Can only be done one way and has been done - not novel; you can only think of one way to do it and don't know if it has done that way or at all, may be is patentable.
From one example it is hard to give a general answer that might apply to a case you might actually be thinking about.
One can not get a patent on something that is not novel or is obvious (using U.S. patent law concepts) or not useful.
Novelty is judged by trying to find a single reference, published before the filing date, that contains all elements of the claimed invention. An examiner can't just say "that is the way I would have solved the problem" or "everybody knows that already". This is to make the test for novelty more objective and give the applicant something tangible to argue against.
Next consider obviousness. The examiner can't just say "seems obvious to me". Besides the problem that it is far from objective, there is a strong psychological effect called "hindsight bias". Once you know a solution, it seems obvious even if you would never have come up with it independently.
To assert a rejection based on obviousness an examiner needs to find one or more references that, together, have all the elements in a claimed invention. That part is pretty objective. Then they need to argue that a (fictitious) person of ordinary skill in the art would think to combine those references to achieve the claimed invention. A POSITA knows everything that was ever published anywhere at any time in any language in the relevant field or specifically relevant to the problem from an other field and is of median/average skill in the field.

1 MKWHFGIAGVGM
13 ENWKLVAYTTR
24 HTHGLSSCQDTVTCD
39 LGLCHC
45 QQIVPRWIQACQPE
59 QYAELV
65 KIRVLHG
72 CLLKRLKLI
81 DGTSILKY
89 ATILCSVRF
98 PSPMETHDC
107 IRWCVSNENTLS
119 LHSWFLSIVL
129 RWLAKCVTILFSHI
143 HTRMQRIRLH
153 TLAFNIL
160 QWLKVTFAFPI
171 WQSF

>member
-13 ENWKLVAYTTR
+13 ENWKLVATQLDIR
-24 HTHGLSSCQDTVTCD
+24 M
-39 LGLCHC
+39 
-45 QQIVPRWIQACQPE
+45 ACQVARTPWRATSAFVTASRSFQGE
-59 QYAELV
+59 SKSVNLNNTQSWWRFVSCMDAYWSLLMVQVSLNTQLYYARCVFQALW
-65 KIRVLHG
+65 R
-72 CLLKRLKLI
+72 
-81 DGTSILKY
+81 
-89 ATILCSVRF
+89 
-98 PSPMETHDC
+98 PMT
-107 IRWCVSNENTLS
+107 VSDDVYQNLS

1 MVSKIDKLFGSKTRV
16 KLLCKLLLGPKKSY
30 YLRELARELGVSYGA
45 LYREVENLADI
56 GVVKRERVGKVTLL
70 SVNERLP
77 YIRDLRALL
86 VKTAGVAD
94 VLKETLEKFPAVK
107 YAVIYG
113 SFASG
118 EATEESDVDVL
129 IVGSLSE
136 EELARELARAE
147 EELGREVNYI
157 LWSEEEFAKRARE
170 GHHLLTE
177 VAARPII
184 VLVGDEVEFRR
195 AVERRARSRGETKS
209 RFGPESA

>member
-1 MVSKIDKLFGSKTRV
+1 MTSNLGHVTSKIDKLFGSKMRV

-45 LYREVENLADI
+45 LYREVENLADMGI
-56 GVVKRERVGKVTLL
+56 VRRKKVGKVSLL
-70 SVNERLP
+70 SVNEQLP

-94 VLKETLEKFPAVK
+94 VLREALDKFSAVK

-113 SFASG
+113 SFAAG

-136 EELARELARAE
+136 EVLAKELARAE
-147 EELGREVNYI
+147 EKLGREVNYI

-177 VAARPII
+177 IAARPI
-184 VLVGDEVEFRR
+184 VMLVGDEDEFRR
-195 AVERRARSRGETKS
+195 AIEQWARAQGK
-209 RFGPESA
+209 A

There are rare cases where the problem was never recognized and the recognition of the problem is an important part of the invention. In that case the solution might be obvious once the problem was (inventively) identified. That would still not be an obvious invention. Your example might fit into this.
In the rest-of-the-world obviousness is replaced by "having an inventive step", not exactly the same concept. And the rules of what can be considered prior art different.
A third criteria is "useful" in the U.S. It is somewhat analogous to "industrial applicability" in the rest of the world. Until about 2000 this was a trivial hurdle in the U.S. As long it was not a law of nature (abstract), something completely done in your head or a perpetual motion machine, it was probably useful.
There have been many rulings since then that have put more and more things in the "abstract" category and if it's abstract its not useful. This is the basis of the "you can't patent software" mantra. There are plenty of things that look like software that get patented but it is getting harder.